Just for those who aren't aware, Diablo II animations were rendered at 25 frames per second. This is important because it meant that events could only occur on those 25 points in every second. When you start getting into the nitty gritty of faster attack and cast rates, 25 ticks per second to shave off time for actions to occur isn't nearly granular enough to account for a direct comparison between point increases and an actual result of removing a full frame. These are called break points. Essentially your attack rate increase points don't mean anything until you get enough to hit the next break point and remove an animation frame, which would actually result in a real effect on your actions.
I'll make two statements on break points:
Break points were an effect of the Diablo II engine, not a gameplay mechanic specifically designed into the game.
Even modern games run at specific tick rates, and Diablo III is no different. I'll only say it's more than 25.
With that information in mind, I asked how this will differ from Diablo II. A different rate for D3 could potentially mean either more ticks to hit the next breakpoint, or less ticks if there are more breakpoints spread throughout. The answer I received was...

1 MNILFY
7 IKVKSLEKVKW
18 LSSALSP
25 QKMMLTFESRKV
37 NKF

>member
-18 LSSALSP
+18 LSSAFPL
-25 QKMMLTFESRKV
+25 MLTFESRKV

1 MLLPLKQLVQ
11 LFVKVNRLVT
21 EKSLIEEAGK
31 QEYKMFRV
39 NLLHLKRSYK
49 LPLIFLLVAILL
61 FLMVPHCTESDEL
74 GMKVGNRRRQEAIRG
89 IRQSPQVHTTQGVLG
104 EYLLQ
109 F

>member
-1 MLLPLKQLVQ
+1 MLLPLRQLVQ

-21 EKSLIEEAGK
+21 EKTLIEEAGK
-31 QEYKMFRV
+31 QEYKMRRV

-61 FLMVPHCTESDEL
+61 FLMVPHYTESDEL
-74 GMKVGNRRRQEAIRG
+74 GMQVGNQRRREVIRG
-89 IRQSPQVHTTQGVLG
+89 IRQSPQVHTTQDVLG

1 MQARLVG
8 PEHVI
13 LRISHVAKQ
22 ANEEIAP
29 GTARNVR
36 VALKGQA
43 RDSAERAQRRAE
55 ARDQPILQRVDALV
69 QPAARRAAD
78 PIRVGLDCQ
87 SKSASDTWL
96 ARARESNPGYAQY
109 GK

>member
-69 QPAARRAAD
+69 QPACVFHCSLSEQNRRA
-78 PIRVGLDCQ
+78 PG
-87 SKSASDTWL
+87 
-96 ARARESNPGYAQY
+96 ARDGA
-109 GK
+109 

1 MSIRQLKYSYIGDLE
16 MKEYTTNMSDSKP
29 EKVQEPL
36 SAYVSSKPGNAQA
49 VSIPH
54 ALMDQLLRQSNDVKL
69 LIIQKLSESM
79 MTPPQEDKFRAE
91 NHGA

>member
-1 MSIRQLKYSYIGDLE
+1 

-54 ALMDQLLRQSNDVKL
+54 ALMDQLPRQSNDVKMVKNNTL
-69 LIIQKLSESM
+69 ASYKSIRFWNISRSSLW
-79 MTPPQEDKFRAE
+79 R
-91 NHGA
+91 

Official Blizzard Quote:
It's all dependent on the curve.
Which makes complete sense, though still leaves this mechanic a little bit of a mystery, because we do not know how much weight each item's stat will give, nor do we know what exactly the curve may be. This mechanic will require a bit more math to figure out than D2's system did, but until we get more information on this, the formula will remain unknown.
Aside from some breakpoint information, Bashiok has recently reiterated how runestones (or runes) work. Essentially, each skill can be considered as the "vanilla" or "classic" version of the skill, which also includes at least one (usually two) rune(s) that does/do not change the core mechanic of the skill. However, all other runes will make some pretty big changes to the dynamics of skills. Some may be wondering, how viable could every potential skill/rune combination be?
Official Blizzard Quote:
Every skill has at least one rune that doesn't change the core mechanic of the skill. Usually two. We definitely think the base skills are viable and will be used, but it's going to be a base skill with a cost reduction rune or basic damage increase rune.